Another means of improving our aerobic system is to raise our anaerobic threshold (AT). That is to increase our running speed at which we begin to accumulate large amounts of lactates in the blood. This pace is well below our VO2Max, but through training we might be able to raise it to 90% of our limit. In other words, in the middle of a 5000 meter race, if you have a higher AT pace than your competitors you will be producing fewer lactates even though you both have the same VO2Max. To work on improving our anaerobic threshold, you need to run some of your distance at this pace. For most of us, our AT pace is about 10 to 15 seconds slower than your 10k pace or at about your 15k pace, or at a pace that feels "hard, but not uncomfortable." Research indicates that runs at this pace of about25 minutes of duration are very effective. You get benefits without over stressing the system.
Also important in our training is developing our anaerobic system. Specifically, we want to raise our muscles' tolerance to lactates by improving the ability of the body to remove this lactate from the muscles through the circulatory system and to increase its ability to buffer the high acidic level that results from anaerobic work. As our muscles become more efficient at dealing with higher levels of lactates, they will be able to perform efficiently longer into the race even at faster paces. There are limits to how much or how long you can tolerate high levels of lactates and there are limits to the amount of anaerobic energy you can store. Workouts designed to improve this ability are referred to as lactate workouts. I feel it's important to mention at this point that our workouts must not only improve our aerobic and anaerobic delivery systems. We also need to become more efficient runners at race pace (both through improved form and increased neuromuscular efficiency) and stronger runners (through increased leg strength). As a result, we will do our lactate work in the form of 400 meter intervals at no more than 5 seconds faster than our 5k race pace. This will be fast enough to create high lactate levels and slow enough to approximate 5k race pace so that we will improve our running economy. By running at faster than our AT pace we generate lactate levels that our bodies will adjust to and better tolerate in future encounters.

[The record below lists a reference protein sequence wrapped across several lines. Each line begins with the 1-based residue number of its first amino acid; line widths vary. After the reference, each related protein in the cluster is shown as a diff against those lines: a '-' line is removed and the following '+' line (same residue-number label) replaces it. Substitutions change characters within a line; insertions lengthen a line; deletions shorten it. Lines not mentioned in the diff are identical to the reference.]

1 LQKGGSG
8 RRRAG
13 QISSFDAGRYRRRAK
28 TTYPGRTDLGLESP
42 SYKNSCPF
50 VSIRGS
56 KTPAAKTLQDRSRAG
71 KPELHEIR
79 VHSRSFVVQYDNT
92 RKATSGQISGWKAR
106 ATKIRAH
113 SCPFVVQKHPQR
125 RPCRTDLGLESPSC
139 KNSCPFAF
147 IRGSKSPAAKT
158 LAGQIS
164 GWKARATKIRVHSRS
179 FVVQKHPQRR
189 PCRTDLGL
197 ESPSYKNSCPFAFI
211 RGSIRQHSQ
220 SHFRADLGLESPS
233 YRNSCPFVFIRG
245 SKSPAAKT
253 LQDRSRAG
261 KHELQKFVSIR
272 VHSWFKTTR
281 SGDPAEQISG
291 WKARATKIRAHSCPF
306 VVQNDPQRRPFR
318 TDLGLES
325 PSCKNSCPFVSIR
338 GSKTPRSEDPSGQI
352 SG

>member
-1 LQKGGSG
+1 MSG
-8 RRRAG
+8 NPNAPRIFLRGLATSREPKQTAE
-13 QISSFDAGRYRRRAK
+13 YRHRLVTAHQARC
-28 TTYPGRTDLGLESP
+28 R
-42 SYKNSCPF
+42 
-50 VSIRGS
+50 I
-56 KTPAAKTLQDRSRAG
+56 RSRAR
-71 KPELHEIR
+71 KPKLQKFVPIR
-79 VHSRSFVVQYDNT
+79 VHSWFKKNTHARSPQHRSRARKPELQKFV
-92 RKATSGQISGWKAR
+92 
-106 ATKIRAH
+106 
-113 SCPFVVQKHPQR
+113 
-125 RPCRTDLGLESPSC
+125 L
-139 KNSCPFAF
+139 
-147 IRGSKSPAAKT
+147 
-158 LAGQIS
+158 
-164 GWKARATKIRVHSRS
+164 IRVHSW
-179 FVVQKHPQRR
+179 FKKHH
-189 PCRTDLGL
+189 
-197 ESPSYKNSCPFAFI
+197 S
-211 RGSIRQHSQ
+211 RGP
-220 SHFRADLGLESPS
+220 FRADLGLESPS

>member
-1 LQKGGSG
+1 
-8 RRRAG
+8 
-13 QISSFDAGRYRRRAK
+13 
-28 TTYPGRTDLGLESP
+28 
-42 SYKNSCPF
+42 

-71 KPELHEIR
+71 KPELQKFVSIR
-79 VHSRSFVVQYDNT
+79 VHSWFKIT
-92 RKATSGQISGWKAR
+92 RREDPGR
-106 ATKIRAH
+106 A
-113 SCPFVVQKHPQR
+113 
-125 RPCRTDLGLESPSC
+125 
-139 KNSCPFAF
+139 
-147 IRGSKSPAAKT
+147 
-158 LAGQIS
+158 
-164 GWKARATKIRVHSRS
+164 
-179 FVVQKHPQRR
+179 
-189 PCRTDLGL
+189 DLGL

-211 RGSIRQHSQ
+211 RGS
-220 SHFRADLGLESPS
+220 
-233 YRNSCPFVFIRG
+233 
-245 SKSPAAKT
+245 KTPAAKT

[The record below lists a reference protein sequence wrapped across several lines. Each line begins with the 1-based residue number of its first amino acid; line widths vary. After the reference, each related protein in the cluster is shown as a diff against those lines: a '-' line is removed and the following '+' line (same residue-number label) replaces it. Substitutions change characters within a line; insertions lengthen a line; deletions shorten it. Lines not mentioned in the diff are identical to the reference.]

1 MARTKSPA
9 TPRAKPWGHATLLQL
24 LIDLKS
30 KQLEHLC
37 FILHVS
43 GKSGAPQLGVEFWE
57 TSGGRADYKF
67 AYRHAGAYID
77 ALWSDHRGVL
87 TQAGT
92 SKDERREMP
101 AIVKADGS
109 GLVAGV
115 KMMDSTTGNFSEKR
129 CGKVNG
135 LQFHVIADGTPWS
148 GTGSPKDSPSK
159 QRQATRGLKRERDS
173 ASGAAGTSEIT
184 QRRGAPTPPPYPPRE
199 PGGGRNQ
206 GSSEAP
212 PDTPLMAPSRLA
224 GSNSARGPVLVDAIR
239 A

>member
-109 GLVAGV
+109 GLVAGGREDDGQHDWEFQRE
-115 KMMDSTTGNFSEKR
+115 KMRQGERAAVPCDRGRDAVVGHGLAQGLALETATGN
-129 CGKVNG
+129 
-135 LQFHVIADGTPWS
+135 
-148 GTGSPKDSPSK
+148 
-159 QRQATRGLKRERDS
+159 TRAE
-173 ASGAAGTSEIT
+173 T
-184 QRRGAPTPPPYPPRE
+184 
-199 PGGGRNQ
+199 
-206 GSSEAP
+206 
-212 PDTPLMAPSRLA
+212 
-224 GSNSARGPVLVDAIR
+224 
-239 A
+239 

In addition, we will spend time running hills and doing bounding for lower body strength and sit-ups, chinnies, pushups, dips, pull-ups, & back curls for upper body and pillar strength.
Finally, we must develop a sound sense of pace and a basic understanding of racing strategies. These can be accomplished through races themselves and paying close attention to the pace and 'feel' during our 400 reps and 1600 intervals.
(Obviously, this subject is much more complex than I have taken the time and space to detail here. If you wish more information, I can refer you to a number of articles or books.)